Day 13: Is it really all over?
Just after six am, I woke up to the warm sun streaming through the wide windows of my cosy front room. The bedsheets were so encompassing it was hard to believe the time had come to pack up and depart home, to what seemed more like another planet than a different country at this point.
My clothing smelt slightly of seal as I stuffed it into my bag, an excuse I used for the tear I could feel forming in my eyes. I imagined on our slightly delayed, hence the sleep in, AirBridge flight the majority would be troops on their way home ecstatic for a break from deployment, but for me, it was a bittersweet goodbye.
My brain knew I needed to go home for work and WiFi, but my heart had got quite comfy here, enjoying the simple life and feeling relaxed.
I buttered my toast for the final time in Arlette’s kitchen, dumping extra of her homemade marmalade onto the think bread. As we both drank warm mugs of coffee while having a natter, I realised just how special this place was.
Robert, Elaine, Tom, Tina, Rachel, David, Dan, Carol, the list of names was endless – how many other places in the world can you say you’ve travelled and knew the name of every pilot, chef, hotel staff member and guide you had met.
For me, the Falkland Islands was the first, and perhaps only place, that will ever happen.
It had been an emotional trip for many reasons: incredible highs, hard, lonely lows, a lot of personal soul searching in quiet times and a fair chunk of nostalgia to my childhood. But the underlying feeling was of joy, joy that I had said yes to an assignment that I never expected would tug on my heartstrings so much.
I was shaken out of my distant daze by the gravel growling on the drive under the weight of a land rover. Tina, with her familiar beaming smile, was here, and what had started to feel like a six-month jaunt across the archipelago suddenly seemed like the much quicker two weeks it had actually been.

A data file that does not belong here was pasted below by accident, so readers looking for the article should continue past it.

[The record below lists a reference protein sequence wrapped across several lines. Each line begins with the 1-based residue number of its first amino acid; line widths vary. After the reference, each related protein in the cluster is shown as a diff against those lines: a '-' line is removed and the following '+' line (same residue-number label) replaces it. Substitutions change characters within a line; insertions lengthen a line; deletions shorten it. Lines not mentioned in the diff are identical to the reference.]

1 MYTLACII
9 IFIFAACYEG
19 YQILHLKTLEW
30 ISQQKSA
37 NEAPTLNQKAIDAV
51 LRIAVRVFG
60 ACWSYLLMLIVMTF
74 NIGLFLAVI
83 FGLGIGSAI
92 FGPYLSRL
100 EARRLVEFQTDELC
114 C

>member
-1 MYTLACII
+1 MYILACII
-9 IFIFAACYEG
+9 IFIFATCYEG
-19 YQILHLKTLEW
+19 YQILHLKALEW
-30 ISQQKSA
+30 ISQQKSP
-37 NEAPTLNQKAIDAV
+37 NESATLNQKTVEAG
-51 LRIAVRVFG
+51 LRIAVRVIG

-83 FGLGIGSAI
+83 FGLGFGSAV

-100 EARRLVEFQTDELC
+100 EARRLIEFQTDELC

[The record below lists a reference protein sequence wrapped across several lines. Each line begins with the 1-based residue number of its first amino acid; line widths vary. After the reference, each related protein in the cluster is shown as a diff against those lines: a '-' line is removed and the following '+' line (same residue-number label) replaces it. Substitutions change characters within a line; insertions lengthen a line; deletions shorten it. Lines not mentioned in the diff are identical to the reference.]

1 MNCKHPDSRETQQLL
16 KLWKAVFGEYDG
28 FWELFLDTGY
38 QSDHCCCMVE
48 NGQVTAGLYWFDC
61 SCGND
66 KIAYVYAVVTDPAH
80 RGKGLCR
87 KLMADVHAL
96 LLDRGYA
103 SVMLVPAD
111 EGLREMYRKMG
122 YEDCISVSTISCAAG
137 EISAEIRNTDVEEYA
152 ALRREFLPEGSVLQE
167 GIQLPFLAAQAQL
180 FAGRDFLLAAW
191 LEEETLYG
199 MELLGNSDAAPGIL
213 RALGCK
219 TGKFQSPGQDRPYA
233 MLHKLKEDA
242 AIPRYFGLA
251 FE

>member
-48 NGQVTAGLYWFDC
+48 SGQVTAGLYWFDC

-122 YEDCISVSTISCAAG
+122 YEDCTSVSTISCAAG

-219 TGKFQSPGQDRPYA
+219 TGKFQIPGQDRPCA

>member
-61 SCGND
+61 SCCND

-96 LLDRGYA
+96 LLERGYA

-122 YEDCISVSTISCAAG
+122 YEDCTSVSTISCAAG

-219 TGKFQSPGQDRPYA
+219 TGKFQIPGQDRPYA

I hugged Arlette, twice in fact, like you hug a relative you’re not sure when you’ll be lucky enough to see again, and slipped some of her famous baking into my carryon. We swung by to pick up an equally teary Silvia, who had been on her own solo rollercoaster it seemed and headed off down the Mount Pleasant road for one last time.
The unlaid sections seemed smooth to me now, the sighting of a lonely tree in the distance peculiar, and 40miles per hour felt like doing a Formula One final lap.
In the car park of the military airport, I felt we all shared an emotional goodbye like a happy ending movie but surrounded by barbed wire and camouflaged jeeps it likely would have looked more like an evacuation scene on the silver screen.
The terminal building welcomed us with dance music playing behind the friendly army lads at the check-in desk, and I scored lucky with a window seat. The tired terminal was overwhelmed by the smell of freshly sprayed Lynx, and we all waited on plastic chairs as announcements for Majors and Sergeants came over the tannoy.
By now this all seemed normal, or actually maybe even the opposite. The airport had an actual runway, I didn’t know my pilots’ name, and there was some sense of procedure here. My idea of normal might have been warped during my two weeks in the Falkland Islands.
Before boarding we chatted with two veterans from the 1982 war who we had met on the flight over, both exclaiming how different and developed Stanley was now and telling us their stories, before by row group we were called forward to find our seat for the next 18 hours.
As the replacement jet, a wet leased Jet2 plane of all things (minus the Jess Glyne welcome) started to roll up the runway; I looked out the window hoping one day I would return to this extraordinary land.
In the corner of my eye, a group, likely cadets, stood by the runway. One man dressed as a penguin waved an ‘enjoy your freedom’ sign at the plane as they all jumped up and down waving us off.
And for me, that sums up the paradox of the Falkland Islands, a far off land in an almost forgotten time. For some, it’s an intrepid adventure which rewards you with wildlife and vistas that many will never see.
For others, it’s a bleak sentence that they can’t wait to escape, and those image searches I did before my visit are the PR disaster that epitomes that.
But for me, it was everything I wasn’t expecting in the best of ways. It was joyful, dramatic, and a true off-the-beaten-path adventure – it was familiar yet incomparable at the same time.
Perhaps indeed one day I’ll return, but next time I’ll be taking that new flight I think.
As Silva and I sat in Cape Verde airport on our stopover, trying to reacclimatise to free wifi and cafe menus, she summarised it perfectly – visiting the Falkland Islands was like being part of an elite club, where everything was a bit special and different, and it wasn’t until our membership was revoked that we realised just how much we had craved to be members, even though we had never known it.
I hope you enjoy your ‘temporary membership’ of the Falkland Islands as much as we did, it truly is a land of unknown adventures.